Sutter Lakeside Hospital: An Inside Look From the Evacuation Zone
LAKEPORT, Calif.–Air purifiers buzz as a handful of hospital employees gather in a conference room. Chief Administrative Officer Dan Peterson wears a gray Sutter Lakeside baseball cap, a week’s worth of stubble and teal green scrubs as he fields an endless stream of phone calls. Behind him hang large vinyl status boards attached with painter’s tape. Sutter Lakeside Hospital has been closed for several days because of raging wildfires that threaten the Lake County community.
It’s day five of Incident Command, a systemized, standard approach developed by FEMA for organizations to respond to emergencies. The hospital has been operating for four days as a shadow of its typical bustling self, its halls dark, with no patients or staff. Behind the hospital, flames from the River and Ranch fires engulf the hillsides, and smoke paints the sky orange, gray and white. Lake County is in crisis, battling two wildfires that threaten the communities of Kelseyville, Lakeport and Upper Lake.
A small team remains on site at Sutter Lakeside, and Lakeport remains under a mandatory evacuation order.
Early in the week, the hospital staff transported patients to receiving facilities, clearing each room in the hospital, charting and tracking transfers, coordinating communication with county agencies and securing the hospital for closure. Next will come the enormous task of preparing the hospital for reopening: restocking supplies, complying with state and federal regulations for patient repopulation and assisting the traumatized staff emotionally and financially.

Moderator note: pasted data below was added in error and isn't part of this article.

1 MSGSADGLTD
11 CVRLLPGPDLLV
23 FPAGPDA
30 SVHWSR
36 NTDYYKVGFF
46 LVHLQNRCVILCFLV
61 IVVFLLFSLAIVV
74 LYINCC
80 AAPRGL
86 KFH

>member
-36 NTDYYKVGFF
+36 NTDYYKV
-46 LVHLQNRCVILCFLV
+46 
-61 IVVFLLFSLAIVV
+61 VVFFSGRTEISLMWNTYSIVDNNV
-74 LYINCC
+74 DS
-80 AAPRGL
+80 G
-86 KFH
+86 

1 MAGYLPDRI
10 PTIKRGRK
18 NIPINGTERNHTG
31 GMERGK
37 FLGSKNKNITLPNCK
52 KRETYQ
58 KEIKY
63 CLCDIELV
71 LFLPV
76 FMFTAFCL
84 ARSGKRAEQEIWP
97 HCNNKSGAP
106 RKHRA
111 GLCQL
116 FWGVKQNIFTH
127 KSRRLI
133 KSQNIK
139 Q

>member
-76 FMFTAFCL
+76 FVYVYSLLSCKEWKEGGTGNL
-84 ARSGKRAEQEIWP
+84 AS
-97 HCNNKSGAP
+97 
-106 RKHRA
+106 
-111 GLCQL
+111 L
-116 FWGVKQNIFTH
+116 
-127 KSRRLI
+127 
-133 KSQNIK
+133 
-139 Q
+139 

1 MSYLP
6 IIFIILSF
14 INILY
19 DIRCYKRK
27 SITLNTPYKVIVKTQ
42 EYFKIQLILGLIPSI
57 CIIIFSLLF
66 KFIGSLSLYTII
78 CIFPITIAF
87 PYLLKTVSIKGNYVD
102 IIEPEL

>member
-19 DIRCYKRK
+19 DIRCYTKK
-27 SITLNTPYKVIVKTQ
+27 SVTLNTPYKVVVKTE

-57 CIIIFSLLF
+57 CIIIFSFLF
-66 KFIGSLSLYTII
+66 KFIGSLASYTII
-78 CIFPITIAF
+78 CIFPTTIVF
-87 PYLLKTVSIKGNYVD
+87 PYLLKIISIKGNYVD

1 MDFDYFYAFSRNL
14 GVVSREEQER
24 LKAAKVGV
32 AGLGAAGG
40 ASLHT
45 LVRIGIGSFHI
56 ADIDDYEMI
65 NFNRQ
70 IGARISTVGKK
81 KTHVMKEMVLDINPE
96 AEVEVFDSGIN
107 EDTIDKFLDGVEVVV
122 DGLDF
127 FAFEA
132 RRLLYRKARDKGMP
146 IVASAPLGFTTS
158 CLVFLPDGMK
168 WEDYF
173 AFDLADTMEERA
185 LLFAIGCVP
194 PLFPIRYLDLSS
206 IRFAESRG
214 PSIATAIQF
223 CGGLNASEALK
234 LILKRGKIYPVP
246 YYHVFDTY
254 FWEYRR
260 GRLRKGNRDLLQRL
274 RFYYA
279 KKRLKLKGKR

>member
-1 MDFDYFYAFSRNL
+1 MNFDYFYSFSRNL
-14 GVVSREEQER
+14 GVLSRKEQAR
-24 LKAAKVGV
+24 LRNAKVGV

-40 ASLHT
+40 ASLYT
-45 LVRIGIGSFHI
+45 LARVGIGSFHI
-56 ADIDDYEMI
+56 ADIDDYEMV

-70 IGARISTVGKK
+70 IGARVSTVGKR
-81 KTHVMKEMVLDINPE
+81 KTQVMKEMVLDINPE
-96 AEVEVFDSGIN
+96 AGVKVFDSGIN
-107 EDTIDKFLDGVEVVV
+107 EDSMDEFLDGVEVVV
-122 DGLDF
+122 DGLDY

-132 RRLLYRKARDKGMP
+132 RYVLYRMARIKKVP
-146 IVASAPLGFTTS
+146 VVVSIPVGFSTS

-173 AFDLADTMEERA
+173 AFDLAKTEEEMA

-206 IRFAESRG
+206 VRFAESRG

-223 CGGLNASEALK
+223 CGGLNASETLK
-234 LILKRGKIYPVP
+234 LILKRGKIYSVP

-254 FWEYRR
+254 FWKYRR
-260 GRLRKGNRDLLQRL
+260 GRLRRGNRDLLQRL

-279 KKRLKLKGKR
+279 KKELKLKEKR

For now, the team’s job consists of securing the hospital campus, monitoring equipment and systems that must remain in operation and balancing delicate conditions such as humidity, temperature and air content. The team also keeps an eye on the surrounding fires, thankful for the fortunate favor of the wind thus far.
Small team works through crisis
“I’ve witnessed an incredible display of sacrifice and bravery under duress,” said Peterson. “While our patients may have evacuated on Sunday, our work has not ceased. Since then, a team of brave individuals has remained on site with me 24 hours a day, ensuring the safety, security and continued functionality of the hospital. They have chosen to stay up throughout the night, foregoing the comforts of home or hotel, and they often find themselves well into the day without food or reprieve.
“The remainder of the hospital leadership team has worked nonstop from various evacuation sites—hotels, friends’ homes, even campgrounds—to meet patient needs, all while staying in touch with their friends and families.”
Looking to the future
Sutter Lakeside has assembled a task force dedicated to planning its reopening. Leaders call in to provide direction for the onsite team about how to keep the equipment safe. Team members from Lake County to Utah are responsible for ensuring that patients continue to get the care they need, and an assistance group is dedicated to ensuring the emotional, physical and financial well-being of evacuated employees.
From the hospital roof, Peterson and his team can survey the hospital surroundings.
“When the smoke clears and the flames die down,” he says, “Sutter Lakeside will continue to serve our patients with compassion and excellence.”